Once again, we found the red TrackPoint and dedicated left/right mouse buttons easier to use than the buttonless touchpad.

Once again, we found the red TrackPoint and dedicated left/right mouse buttons easier to use than the buttonless touchpad.

Buttonless touchpads work well on Apple MacBooks because the Mac OS doesn’t need to worry about where a click happens on the surface; a click is a click, period. Windows requires at least a two-button mouse for left-click and right-click operations … and this is why buttonless touchpads have problems.

Just as with the T450s, we often pressed the ClickPad surface for a left click and the T460s would register a right click. Similarly, sometimes we would try to make a right click and the T460s thought it was a left click. You can minimize this problem somewhat by adjusting the default Synaptic driver settings so the ClickPad does a better job of recognizing left clicks and right clicks, but we never “completely” eliminated the problem.


Our review unit of the T460s is powered by a 2.4 GHz Intel Core i5-6300U processor and 8 GB of RAM and 256 GB SSD. This sounds like a negligible increase from the 2.3 GHz Intel Core i5-5300U processor we tested in last year’s T450s; but the Core i5-6300U is about 10% faster in just about every CPU benchmark compared to the Core i5-5300U.

Our test configuration has more than enough CPU power and graphics performance from the integrated Intel HD Graphics 520 to handle typical workplace productivity tasks in Microsoft Office or handle streaming HD video content. That being said, don’t expect to use this notebook for editing hours of professional-grade 4K video. This low-voltage processor is dramatically better than older generation low-voltage CPUs from a few years ago but that doesn’t mean your should expect the same kind of performance that a 14-inch mobile workstation delivers.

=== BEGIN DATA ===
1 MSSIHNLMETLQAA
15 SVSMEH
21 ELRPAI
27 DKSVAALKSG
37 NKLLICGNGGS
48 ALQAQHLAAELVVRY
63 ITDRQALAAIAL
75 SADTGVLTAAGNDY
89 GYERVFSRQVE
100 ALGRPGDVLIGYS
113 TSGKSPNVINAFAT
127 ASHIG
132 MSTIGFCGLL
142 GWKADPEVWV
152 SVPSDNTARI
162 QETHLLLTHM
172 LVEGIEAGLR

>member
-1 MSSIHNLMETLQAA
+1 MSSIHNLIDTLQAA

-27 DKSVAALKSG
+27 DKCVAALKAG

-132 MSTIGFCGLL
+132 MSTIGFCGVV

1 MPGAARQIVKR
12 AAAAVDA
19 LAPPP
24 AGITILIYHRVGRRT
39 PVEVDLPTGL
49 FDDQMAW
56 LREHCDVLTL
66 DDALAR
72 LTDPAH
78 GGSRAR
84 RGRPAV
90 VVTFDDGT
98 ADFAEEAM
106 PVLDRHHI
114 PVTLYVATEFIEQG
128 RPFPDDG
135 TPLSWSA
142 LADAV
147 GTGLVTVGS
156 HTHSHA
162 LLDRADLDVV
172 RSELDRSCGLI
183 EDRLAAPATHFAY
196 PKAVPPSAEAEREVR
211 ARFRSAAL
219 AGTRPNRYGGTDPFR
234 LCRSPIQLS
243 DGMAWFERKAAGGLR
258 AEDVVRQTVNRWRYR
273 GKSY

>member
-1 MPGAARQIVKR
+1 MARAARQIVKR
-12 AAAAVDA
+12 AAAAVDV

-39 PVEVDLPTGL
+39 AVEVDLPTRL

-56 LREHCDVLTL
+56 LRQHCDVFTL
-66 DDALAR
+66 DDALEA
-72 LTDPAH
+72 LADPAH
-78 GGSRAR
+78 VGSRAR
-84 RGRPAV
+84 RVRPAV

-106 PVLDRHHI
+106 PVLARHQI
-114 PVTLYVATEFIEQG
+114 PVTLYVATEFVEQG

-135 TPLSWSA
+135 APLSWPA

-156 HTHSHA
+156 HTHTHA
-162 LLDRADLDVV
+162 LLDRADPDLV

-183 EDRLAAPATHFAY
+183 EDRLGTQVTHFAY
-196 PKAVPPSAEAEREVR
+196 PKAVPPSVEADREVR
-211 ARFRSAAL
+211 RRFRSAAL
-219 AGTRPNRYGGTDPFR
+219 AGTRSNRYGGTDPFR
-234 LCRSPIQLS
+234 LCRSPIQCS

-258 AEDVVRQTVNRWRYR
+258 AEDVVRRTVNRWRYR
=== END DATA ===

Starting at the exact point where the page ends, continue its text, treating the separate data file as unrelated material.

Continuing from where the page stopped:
T460s logoWhen it comes to overall system speed one of the few bright spots is the reasonably fast 256 GB Samsung PM871 M.2 SATA SSD. As the name suggests, this storage drive runs on a standard SATA interface rather than a PCIe interface so don’t expect jaw-dropping read and write speeds. Nevertheless, the SSD inside our review unit is certainly faster than a budget-priced HDD with spinning media.


wPrime processor comparison results (listed in seconds – lower scores mean better performance):

PCMark8 Home (Accelerated) measures overall system performance in Windows 8 for general activities from web browsing and video streaming to typing documents and playing games (higher scores mean better performance):

PCMark8 Work (Accelerated) measures overall system performance in Windows 8 for work-related productivity tasks (higher scores mean better performance):

3DMark 11 is a benchmark that measures overall graphics card performance for gaming (higher scores mean better performance):

3DMark Fire Strike is a newer DirectX 11 benchmark that measures overall graphics card performance for gaming (higher scores mean better performance):

CrystalDiskMark storage drive performance test:

Heat and Noise

Unfortunately, the T460s now uses a non-removable internal battery.

The ThinkPad T460s runs remarkably cool and quiet thanks to the combination of low-voltage Intel processor and a silent SSD. Even after running multiple performance benchmarks (pushing the hardware to the limits) the keyboard and ClickPad measured only 82 degrees and 85 degrees Fahrenheit respectively. The bottom of the chassis never exceeded 93 degrees Fahrenheit during benchmarks. For those who aren’t familiar with Fahrenheit temperatures, rest assured you won’t feel any heat under normal use unless you block the air vents on the bottom and left side of the notebook.

Battery Life

At first glance the battery inside the Lenovo ThinkPad T460s does a fine job delivering battery life similar to the standard, removable 3-cell battery in the older T450s (about 5 hours and 20 minutes of battery life in Futuremark’s Powermark benchmark). Nevertheless, last year’s T450s still has the edge on battery life because you can replace the 3-cell battery with a 6-cell battery for even longer battery life (the T450s with 6-cell battery lasted for 9 hours and 58 minutes in Powermark).